Narco-capitalism has significantly modified the rural environment in Mexico. More than 40,000 acres of Indigenous forest in Michoacán have been appropriated by narco industries, turning it into a a composite site of cartel-drug crimes and state-sponsored violence. Blending performance with observational approaches and ethnography, this documentary provides a glimpse into Indigenous rural Mexico at the intersection between ecocide, narcolabour and enforced disappearance.
Interview with Writer/Director/Producer Victor Arroyo
Why did you make your film?
We all are familiar with images of violence as a result of the crusade against drug cartels in Mexico. I'm familiar with these conflicts as well. Members of my family in the state of Michoacan have been kidnapped and even murdered. The reason for making this film is both political and personal, as memories of the pastoral landscapes of my childhood clashes against images of extreme violence.
Imagine I’m a member of the audience. Why should I watch this film?
As the drug war in Mexico burst into news outlets and thousands of screens and networks all over the world, little has been discussed about the particular geographic location and the ethnicity of both the people involved and affected. The state of Michoacan, which is the birthplace of the Mexican government war against drug trafficking, has a population of around 150,000 Indigenous Purhépechas. This is not a coincidence. The state of Michoacán has a long history of exploitation against its Indigenous communities and extractivism of their natural resources. Illegal logging, state-sponsored violence and drug-related crimes in Michoacan are very well known in Mexico but little exposed, pushing the Indigenous Purhépechas to become both slaves and accomplices of those crimes.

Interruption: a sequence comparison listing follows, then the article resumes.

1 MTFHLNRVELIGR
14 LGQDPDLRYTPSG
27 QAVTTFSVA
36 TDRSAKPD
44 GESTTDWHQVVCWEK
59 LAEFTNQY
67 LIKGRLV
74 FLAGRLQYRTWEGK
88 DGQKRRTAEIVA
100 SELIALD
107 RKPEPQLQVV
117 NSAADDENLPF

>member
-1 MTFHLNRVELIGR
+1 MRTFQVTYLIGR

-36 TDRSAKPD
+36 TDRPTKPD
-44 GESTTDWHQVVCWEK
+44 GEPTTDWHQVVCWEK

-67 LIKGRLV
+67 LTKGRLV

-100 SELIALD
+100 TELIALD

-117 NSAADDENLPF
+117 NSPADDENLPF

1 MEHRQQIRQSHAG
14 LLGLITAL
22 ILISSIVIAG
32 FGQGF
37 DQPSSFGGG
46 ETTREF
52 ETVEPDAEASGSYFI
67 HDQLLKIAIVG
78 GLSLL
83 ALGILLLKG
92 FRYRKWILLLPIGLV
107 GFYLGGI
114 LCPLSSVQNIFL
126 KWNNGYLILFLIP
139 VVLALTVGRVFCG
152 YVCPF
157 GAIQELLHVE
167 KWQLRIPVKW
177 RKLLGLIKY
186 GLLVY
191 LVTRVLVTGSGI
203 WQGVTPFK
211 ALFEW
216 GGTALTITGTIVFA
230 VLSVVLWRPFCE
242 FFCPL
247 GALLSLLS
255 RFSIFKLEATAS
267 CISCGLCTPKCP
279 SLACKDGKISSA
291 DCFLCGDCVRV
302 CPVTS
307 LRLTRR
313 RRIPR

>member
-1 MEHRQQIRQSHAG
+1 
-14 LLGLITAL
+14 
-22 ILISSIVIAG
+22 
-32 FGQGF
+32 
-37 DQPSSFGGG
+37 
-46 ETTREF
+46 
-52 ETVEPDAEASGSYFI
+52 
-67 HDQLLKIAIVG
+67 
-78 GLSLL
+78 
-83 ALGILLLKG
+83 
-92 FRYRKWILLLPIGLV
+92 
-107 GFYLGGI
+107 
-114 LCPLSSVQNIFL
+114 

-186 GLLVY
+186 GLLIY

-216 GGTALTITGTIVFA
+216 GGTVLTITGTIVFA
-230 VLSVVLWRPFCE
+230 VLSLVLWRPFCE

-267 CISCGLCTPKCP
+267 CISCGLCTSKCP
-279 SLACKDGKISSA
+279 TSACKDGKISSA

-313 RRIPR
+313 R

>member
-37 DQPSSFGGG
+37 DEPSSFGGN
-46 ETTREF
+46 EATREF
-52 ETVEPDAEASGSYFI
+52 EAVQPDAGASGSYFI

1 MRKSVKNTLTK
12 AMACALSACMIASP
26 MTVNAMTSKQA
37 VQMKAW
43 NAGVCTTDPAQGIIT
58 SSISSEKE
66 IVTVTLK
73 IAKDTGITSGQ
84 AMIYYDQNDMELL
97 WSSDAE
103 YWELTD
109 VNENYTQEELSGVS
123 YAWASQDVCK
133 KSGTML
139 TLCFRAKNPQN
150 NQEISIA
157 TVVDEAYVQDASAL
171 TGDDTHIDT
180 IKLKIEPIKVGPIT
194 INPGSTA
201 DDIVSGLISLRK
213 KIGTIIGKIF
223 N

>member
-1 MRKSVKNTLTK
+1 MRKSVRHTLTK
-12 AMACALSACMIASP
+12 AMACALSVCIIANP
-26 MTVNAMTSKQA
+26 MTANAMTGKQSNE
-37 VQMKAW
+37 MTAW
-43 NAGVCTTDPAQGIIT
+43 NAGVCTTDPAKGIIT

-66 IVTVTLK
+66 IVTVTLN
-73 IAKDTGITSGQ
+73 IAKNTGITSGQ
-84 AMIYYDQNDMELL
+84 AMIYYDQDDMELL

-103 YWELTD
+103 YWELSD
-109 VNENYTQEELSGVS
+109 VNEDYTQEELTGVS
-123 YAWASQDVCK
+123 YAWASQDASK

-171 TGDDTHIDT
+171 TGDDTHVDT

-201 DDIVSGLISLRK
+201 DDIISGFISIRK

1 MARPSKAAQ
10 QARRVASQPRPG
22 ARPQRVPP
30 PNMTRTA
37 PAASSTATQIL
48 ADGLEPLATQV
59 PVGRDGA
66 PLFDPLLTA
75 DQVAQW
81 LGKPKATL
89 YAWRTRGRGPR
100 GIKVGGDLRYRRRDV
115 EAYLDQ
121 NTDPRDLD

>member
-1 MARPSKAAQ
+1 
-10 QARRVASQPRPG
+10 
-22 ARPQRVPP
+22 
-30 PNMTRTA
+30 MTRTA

How do personal and universal themes work in your film?
I’m attempting to find alternative ways to see violence, making visible the unspeakable and the inaccessible, beyond a heightened awareness of the events depicted.
Unlike a journalist, who generally sticks to the factual and the historical, my intention as a documentarian is to present a series of cinematic descriptions of what it means to live in Mexico in this precise moment. How does the personal intertwines with the political?
How have the script and film evolved over the course of their development?
I never truly know what the film is about until I get to the very last stages in the editing room. Of course, this makes it very difficult to gain production support. As cultural and entertainment industries have been infused by neoliberal processes of production that demand deadlines, script development, media dissemination strategies and deliverables, my films requires continuous financial support, even as filming has started. My films continuously evolve, there is never a definitive script.
What type of feedback have you received so far?
Unsurprisingly, female audiences were very touched and shocked by witnessing the femicide portrayed in the film. I just couldn't leave untouched this outrageous side of the narco-war in Mexico, the extreme crimes against women. Of course, this brings many ethical questions, most of them, unfortunately yet to be answered by documentary artists and filmmakers.
Has the feedback surprised or challenged your point of view?